The article was clearly cobbled together from three other media reports: one about a meeting held in China in 2014, published in the journal Nature, and which I attended, and another two from Chinese news media reports about fossils found by researchers I’ve met or have worked with.
So, what’s the problem then? Over the last forty years anthropologists have been engaged in a sometimes acrimonious debate about when, where and how modern humans – people who looked and behaved like us today – evolved.
The research has moved a long way in that time, particularly with the study of DNA from living populations and, more recently, fossil human remains.
But some researchers have stuck to their guns and refused to change their ideas or have modified them in only minor ways in the face of accumulating evidence.
This is the case with many Chinese anthropologists who have largely stuck to a theory of human evolution that contrasts with the genetic evidence as well as the fossil record from Africa, Europe and other parts of Asia.
They see human evolution as one long continuum in China from Homo erectus 1.7 million years ago through to people living in the region today.
One is struck by the raft of new discoveries in China over recent years that might seem, on face value, to contradict the views held by many anthropologists internationally, including me. Namely, that modern humans actually evolved in Africa and then later dispersed from the continent to settle the rest of the planet including China.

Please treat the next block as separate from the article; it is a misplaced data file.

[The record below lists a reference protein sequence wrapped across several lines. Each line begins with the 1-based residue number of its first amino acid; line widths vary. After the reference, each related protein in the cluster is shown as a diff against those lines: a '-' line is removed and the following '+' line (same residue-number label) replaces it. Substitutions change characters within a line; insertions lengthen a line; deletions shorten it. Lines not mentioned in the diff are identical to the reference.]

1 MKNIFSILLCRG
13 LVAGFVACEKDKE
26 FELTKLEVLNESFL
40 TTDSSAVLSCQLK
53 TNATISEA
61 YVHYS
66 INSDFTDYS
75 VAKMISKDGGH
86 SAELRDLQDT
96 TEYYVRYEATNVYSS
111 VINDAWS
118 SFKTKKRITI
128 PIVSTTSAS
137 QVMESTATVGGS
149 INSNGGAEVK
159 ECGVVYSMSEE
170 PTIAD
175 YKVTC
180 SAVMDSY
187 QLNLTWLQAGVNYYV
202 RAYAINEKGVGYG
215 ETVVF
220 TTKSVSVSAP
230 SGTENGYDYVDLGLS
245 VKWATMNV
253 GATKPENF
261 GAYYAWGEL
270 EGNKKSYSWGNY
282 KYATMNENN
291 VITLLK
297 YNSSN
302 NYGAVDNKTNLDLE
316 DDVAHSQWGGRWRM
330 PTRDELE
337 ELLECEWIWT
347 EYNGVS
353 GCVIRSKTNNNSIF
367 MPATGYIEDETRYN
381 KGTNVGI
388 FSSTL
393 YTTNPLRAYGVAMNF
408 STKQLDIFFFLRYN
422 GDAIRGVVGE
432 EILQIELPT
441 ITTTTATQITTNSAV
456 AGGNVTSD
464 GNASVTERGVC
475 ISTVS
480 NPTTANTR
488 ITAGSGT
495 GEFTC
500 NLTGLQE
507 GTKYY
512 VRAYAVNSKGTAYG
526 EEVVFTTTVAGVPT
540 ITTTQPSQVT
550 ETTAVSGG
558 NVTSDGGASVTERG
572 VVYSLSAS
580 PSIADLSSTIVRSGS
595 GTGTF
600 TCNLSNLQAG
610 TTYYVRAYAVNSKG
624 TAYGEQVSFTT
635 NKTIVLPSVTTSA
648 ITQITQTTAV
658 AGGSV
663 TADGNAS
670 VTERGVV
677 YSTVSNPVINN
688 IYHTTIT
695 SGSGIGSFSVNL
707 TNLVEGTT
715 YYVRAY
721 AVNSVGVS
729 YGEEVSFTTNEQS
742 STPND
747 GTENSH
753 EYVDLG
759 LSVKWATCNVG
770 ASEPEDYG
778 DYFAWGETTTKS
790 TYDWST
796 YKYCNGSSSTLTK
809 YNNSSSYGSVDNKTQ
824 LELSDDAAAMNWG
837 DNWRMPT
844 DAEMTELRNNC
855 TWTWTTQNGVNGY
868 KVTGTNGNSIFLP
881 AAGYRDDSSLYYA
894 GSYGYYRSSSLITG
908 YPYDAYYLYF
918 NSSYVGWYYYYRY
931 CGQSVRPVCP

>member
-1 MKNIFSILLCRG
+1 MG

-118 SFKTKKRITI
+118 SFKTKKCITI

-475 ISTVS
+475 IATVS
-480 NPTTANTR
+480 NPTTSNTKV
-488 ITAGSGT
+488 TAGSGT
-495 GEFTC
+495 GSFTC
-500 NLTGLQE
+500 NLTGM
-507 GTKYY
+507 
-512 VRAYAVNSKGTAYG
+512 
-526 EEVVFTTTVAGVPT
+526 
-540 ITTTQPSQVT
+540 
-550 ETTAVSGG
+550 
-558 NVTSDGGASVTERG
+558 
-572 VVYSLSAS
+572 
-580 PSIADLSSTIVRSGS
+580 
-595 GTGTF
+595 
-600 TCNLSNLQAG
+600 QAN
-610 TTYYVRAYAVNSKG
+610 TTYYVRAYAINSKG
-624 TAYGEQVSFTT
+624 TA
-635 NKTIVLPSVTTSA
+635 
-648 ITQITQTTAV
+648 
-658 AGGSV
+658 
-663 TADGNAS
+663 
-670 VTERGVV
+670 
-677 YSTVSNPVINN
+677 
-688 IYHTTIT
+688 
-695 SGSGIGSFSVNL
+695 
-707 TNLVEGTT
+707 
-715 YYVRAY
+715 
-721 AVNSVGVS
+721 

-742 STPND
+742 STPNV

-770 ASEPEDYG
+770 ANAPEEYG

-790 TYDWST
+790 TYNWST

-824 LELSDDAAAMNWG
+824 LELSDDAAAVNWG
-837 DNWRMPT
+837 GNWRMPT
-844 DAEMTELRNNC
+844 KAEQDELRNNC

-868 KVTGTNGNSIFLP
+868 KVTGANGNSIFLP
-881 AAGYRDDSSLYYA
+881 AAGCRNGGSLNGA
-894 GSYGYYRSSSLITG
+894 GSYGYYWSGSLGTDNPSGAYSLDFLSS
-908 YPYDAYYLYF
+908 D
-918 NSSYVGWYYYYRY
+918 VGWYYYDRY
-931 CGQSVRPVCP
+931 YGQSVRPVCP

Some of this research was even generated by my team, including research on modern human teeth from Southwest China that date to at least between 60,000 and 80,000 years old.
The media articles covering this story (excepting the original article in Nature) are unbalanced and inaccurate in their treatment of the new evidence and the scientific and historical contexts of the debate about human evolution.
In uncritically promoting the new Chinese fossils as challenging the prevailing African origins model, they fail to mention, for example, the existence of human remains in Ethiopia dating up to 195,000 years old; much older than those found in China. Or the uncertainties surrounding the dating of the Chinese fossils themselves.
They ignore the overwhelming evidence from genetics accumulated in thousands of published studies that humans evolved in Africa, regardless of when. And the many articles about the genetic clock and the timing of the emergence of modern humans estimated from DNA data.
All of them lack a historical context and the criticisms by some scientists of the perceived links historically between anthropology and nationalism in China.
They failed to consult or quote anthropologists who hold alternative view points; only one geneticist was briefly quoted to bring a veneer of balance.
They also didn’t mention the alternative arguments that offer much more plausible explanations for the finds in China than those given by the scientists they quoted.
I can’t be sure whether the poor quality of any of these articles is the result of tightening budgets, falling newspaper revenues or cuts to specialist science reporters.
But I certainly hope their sloppiness, especially in news.com.au, isn’t a taste of things to come. If it is, we science commentators might find ourselves fulfilling a new role for the sake of the public good.